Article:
6. 6.
    Dodis, Y., Shamir, A., Stephens-Davidowitz, N., Wichs, D.: How to eat your entropy and have it too – optimal recovery strategies for compromised rngs. Cryptology ePrint Archive, Report 2014/167 (2014), http://eprint.iacr.org/
  7. 7.
    Dorrendorf, L., Gutterman, Z., Pinkas, B.: Cryptanalysis of the random number generator of the windows operating system. IACR Cryptology ePrint Archive 2007, 419 (2007)Google Scholar
  8. 8.
    Eastlake, D., Schiller, J., Crocker, S.: RFC 4086 - Randomness Requirements for Security (June 2005)Google Scholar
  9. 9.
    Ferguson, N.: Private communication (2013)Google Scholar
  10. 10.
    Ferguson, N., Schneier, B.: Practical Cryptography, 1st edn. John Wiley & Sons, Inc., New York (2003)MATHGoogle Scholar
  11. 11.
    Gutterman, Z., Pinkas, B., Reinman, T.: Analysis of the linux random number generator. In: Proceedings of the 2006 IEEE Symposium on Security and Privacy, SP 2006, pp. 371–385. IEEE Computer Society, Washington, DC (2006)Google Scholar
  12. 12.
    Heninger, N., Durumeric, Z., Wustrow, E., Halderman, J.A.: Mining your Ps and Qs: Detection of widespread weak keys in network devices. In: Proceedings of the 21st USENIX Security Symposium (August 2012)Google Scholar
  13. 13.
    Information technology - Security techniques - Random bit generation. ISO/IEC18031:2011 (2011)Google Scholar
  14. 14.
    Kelsey, J., Schneier, B., Ferguson, N.: Yarrow-160: Notes on the design and analysis of the yarrow cryptographic pseudorandom number generator. In: Heys, H.M., Adams, C.M. (eds.) SAC 1999. LNCS, vol. 1758, pp. 13–33. Springer, Heidelberg (2000)CrossRefGoogle Scholar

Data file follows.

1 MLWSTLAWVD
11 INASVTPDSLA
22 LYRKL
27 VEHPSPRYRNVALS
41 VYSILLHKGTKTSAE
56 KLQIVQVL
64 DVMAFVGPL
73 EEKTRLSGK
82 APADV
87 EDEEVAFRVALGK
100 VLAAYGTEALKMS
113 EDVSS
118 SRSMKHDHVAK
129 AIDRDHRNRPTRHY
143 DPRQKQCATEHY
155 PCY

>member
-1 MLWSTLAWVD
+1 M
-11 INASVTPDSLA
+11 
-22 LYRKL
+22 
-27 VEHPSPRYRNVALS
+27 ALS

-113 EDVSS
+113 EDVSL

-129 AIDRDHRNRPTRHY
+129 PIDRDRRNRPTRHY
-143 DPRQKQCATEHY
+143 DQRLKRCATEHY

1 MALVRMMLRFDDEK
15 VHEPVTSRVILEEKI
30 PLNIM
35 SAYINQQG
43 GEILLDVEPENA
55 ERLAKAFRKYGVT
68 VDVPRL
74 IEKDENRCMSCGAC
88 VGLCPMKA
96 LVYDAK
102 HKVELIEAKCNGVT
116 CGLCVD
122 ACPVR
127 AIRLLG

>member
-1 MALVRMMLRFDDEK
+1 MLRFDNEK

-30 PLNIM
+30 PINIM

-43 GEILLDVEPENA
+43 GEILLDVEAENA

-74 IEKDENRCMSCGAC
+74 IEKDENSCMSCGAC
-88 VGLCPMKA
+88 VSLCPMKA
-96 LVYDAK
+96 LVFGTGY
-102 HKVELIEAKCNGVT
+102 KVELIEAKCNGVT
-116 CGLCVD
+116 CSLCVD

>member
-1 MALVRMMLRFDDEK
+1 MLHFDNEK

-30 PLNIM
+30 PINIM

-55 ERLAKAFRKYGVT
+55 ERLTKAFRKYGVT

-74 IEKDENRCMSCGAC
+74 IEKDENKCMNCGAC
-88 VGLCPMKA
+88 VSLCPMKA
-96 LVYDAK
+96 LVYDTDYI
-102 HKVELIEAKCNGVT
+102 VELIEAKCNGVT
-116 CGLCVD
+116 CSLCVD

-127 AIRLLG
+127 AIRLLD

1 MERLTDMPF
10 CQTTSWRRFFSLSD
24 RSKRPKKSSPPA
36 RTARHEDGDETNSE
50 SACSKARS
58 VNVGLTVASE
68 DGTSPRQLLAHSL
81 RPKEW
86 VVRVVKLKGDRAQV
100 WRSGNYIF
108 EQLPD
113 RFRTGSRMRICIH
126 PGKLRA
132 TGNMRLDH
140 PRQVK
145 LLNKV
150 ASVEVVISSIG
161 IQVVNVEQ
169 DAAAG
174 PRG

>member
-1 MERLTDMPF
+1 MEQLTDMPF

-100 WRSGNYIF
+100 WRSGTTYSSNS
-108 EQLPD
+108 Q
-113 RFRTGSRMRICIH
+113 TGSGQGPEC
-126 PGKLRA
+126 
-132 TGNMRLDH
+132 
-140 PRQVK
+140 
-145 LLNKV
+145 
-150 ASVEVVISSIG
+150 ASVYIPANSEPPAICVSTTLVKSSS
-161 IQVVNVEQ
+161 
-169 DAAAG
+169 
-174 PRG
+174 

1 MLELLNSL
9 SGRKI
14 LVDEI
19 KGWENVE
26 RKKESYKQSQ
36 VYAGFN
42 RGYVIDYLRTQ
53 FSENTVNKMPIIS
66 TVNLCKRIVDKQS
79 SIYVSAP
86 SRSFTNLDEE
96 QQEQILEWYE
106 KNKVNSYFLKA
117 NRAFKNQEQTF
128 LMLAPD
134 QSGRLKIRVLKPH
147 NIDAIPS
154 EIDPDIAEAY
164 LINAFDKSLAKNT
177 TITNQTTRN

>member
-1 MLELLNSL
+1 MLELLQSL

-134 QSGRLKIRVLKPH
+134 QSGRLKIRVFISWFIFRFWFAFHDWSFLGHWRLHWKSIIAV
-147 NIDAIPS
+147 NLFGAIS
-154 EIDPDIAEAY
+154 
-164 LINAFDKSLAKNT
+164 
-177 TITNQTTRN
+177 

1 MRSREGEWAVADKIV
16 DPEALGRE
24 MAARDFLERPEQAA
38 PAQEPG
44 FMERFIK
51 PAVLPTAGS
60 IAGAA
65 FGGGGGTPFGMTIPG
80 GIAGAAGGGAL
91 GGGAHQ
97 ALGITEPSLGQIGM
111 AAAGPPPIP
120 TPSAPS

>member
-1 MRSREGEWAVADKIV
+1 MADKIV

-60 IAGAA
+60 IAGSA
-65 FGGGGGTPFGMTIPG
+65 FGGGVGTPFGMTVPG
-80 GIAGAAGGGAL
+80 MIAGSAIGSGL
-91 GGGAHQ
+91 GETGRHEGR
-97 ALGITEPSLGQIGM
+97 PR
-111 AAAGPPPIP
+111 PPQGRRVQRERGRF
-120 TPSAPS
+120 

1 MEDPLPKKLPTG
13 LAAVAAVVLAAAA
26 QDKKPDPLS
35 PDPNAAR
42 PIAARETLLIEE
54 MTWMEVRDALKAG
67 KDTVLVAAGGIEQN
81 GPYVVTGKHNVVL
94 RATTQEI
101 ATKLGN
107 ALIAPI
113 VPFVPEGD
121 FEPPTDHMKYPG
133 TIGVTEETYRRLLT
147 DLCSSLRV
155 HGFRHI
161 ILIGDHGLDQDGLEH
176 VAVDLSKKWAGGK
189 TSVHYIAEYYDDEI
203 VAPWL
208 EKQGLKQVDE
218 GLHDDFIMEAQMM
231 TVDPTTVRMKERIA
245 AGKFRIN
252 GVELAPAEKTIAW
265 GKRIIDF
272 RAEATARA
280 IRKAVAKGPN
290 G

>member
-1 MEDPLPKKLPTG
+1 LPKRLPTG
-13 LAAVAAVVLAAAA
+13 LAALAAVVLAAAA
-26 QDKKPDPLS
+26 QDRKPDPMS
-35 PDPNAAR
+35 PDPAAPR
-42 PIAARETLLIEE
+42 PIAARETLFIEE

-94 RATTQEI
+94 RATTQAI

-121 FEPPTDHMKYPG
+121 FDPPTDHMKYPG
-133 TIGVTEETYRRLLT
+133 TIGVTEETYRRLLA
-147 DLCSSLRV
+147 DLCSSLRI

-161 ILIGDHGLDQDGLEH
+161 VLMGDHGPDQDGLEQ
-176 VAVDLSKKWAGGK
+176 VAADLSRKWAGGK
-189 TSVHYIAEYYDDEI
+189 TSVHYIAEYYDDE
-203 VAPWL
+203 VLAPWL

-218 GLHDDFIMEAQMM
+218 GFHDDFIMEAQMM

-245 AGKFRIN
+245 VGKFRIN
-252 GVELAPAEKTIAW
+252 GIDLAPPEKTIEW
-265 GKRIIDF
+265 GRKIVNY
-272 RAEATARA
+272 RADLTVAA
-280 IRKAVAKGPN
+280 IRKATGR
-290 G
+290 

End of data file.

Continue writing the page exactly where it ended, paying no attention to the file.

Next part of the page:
15. 15.
    Kelsey, J., Schneier, B., Wagner, D., Hall, C.: Cryptanalytic attacks on pseudorandom number generators. In: Vaudenay, S. (ed.) Fast Software Encryption, FSE 1998. LNCS, vol. 1372, pp. 168–188. Springer, Heidelberg (1998)Google Scholar
  16. 16.
    Killmann, W., Schindler, W.: A proposal for: Functionality classes for random number generators. AIS 20 / AIS31 (2011)Google Scholar
  17. 17.
    Lacharme, P., Röck, A., Strubel, V., Videau, M.: The linux pseudorandom number generator revisited. IACR Cryptology ePrint Archive 2012, 251 (2012)Google Scholar
  18. 18.
    Lenstra, A.K., Hughes, J.P., Augier, M., Bos, J.W., Kleinjung, T., Wachter, C.: Public keys. In: Safavi-Naini, R., Canetti, R. (eds.) CRYPTO 2012. LNCS, vol. 7417, pp. 626–642. Springer, Heidelberg (2012)CrossRefGoogle Scholar
  19. 19.
    Nguyen, Shparlinski: The insecurity of the digital signature algorithm with partially known nonces. Journal of Cryptology 15(3), 151–176 (2002)MathSciNetCrossRefMATHGoogle Scholar
  20. 20.
    Sahai, A., Vadhan, S.P.: A complete problem for statistical zero knowledge. J. ACM 50(2), 196–249 (2003)MathSciNetCrossRefMATHGoogle Scholar
  21. 21.
    Wikipedia. /dev/random (2004), http://en.wikipedia.org/wiki//dev/random (accessed February 09, 2014)

Copyright information

© International Association for Cryptologic Research 2014

Authors and Affiliations

  • Yevgeniy Dodis
    • 1
  • Adi Shamir
    • 2
  • Noah Stephens-Davidowitz
    • 1
  • Daniel Wichs
    • 3
  1. 1.Dept. of Computer ScienceNew York UniversityNew YorkUSA
  2. 2.Dept. of Computer Science and Applied MathematicsWeizmann InstituteRehovotIsrael
  3. 3.Dept. of Computer ScienceNortheastern UniversityBostonUSA

Personalised recommendations